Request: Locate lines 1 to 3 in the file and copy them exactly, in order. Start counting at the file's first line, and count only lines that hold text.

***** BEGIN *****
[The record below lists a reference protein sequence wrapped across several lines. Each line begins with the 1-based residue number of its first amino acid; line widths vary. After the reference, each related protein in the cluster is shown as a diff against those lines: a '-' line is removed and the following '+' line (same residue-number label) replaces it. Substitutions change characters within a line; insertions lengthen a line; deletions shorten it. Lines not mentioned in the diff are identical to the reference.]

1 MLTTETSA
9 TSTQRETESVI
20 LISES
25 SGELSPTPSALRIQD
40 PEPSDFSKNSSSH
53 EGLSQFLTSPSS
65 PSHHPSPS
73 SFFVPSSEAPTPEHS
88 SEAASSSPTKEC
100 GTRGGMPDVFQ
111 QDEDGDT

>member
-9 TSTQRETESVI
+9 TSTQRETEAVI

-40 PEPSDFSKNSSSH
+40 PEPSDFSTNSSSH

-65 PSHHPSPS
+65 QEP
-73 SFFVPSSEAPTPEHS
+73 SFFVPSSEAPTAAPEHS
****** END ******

[The record below lists a reference protein sequence wrapped across several lines. Each line begins with the 1-based residue number of its first amino acid; line widths vary. After the reference, each related protein in the cluster is shown as a diff against those lines: a '-' line is removed and the following '+' line (same residue-number label) replaces it. Substitutions change characters within a line; insertions lengthen a line; deletions shorten it. Lines not mentioned in the diff are identical to the reference.]

1 MLTTETSA
9 TSTQRETESVI